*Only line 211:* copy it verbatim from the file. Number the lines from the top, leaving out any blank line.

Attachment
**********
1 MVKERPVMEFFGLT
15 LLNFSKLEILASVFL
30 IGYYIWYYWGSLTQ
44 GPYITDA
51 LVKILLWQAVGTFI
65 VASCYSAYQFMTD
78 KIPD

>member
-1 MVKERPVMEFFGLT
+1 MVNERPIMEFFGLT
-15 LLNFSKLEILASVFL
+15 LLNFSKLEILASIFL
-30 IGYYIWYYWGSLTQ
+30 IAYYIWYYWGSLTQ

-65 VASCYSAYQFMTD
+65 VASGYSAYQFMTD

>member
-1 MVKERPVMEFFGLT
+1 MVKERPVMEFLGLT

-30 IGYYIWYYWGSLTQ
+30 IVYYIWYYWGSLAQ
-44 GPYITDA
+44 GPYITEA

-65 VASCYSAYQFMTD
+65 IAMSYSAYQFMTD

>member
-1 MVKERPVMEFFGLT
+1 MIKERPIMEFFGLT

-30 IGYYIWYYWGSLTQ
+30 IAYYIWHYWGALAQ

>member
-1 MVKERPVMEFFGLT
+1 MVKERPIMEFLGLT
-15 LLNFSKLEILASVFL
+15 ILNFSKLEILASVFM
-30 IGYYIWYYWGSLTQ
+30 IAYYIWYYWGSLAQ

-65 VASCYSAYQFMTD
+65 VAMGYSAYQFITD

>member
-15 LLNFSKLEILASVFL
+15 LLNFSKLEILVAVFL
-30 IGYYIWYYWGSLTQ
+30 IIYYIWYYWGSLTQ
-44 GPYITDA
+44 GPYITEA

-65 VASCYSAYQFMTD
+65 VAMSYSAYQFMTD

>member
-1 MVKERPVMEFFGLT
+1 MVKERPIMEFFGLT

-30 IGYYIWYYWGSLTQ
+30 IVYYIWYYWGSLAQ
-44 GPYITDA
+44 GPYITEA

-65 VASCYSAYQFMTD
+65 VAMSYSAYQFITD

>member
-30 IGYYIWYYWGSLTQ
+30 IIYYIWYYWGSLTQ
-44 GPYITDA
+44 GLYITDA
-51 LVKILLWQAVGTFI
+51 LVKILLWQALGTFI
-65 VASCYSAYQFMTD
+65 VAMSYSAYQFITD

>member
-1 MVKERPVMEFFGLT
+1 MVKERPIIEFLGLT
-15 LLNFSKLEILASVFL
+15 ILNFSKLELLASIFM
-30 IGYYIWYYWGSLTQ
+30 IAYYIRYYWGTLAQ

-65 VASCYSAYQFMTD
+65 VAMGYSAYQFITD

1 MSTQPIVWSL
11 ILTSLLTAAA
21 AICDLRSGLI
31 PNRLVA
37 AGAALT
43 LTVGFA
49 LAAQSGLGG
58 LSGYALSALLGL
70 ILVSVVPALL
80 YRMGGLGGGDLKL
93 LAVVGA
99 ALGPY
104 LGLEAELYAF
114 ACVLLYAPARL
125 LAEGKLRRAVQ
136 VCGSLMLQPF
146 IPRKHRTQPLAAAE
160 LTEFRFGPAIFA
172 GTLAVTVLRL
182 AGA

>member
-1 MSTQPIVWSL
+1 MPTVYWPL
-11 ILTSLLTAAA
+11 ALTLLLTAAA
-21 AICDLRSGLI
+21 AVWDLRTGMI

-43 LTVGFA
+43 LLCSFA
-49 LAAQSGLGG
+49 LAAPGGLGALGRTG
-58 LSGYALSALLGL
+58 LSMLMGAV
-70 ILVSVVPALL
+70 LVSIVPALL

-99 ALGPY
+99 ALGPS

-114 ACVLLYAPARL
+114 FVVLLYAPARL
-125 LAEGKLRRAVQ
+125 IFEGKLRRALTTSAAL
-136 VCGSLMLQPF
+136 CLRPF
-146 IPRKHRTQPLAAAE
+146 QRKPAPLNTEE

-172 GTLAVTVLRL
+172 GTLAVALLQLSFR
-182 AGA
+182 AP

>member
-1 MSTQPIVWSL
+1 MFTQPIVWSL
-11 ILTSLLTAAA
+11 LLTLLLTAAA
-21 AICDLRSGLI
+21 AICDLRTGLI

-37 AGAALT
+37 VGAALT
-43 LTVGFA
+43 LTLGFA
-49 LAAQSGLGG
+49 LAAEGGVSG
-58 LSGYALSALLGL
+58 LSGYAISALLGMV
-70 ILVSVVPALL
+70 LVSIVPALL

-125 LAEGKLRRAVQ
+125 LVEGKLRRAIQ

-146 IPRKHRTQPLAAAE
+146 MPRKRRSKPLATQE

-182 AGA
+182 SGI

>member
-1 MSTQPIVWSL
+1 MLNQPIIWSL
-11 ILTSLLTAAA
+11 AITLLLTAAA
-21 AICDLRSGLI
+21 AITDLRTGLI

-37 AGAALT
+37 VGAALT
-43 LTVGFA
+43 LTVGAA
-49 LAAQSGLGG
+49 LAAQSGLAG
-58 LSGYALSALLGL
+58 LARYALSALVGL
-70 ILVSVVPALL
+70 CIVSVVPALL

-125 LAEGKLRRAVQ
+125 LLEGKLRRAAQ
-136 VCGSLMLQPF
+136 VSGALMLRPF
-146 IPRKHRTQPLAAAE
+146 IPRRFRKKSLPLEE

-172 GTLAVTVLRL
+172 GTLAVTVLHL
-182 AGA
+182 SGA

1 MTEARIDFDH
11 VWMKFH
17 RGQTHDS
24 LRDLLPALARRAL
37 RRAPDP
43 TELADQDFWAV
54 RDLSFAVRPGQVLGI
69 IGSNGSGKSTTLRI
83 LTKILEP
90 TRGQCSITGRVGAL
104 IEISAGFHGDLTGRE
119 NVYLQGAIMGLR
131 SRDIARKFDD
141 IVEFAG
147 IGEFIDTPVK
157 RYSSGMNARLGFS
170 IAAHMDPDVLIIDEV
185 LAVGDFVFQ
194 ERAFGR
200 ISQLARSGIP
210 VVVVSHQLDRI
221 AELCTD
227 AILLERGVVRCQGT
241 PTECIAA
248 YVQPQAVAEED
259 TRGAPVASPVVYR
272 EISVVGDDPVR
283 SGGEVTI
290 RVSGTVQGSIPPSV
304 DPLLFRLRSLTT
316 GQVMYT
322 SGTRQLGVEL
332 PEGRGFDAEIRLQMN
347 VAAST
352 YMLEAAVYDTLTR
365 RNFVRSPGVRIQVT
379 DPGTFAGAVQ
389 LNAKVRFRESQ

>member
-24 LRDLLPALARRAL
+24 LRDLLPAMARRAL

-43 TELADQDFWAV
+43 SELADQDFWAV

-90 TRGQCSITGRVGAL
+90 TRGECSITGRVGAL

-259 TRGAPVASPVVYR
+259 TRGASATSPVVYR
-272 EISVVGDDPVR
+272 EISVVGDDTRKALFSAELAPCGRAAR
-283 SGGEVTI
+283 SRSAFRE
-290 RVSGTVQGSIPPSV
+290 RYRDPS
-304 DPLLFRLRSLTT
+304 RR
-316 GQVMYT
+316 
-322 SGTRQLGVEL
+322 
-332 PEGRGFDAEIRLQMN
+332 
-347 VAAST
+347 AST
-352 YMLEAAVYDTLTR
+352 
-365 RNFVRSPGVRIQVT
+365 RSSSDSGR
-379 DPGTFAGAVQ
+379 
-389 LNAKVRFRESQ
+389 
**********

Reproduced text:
379 DPGTFAGAVQ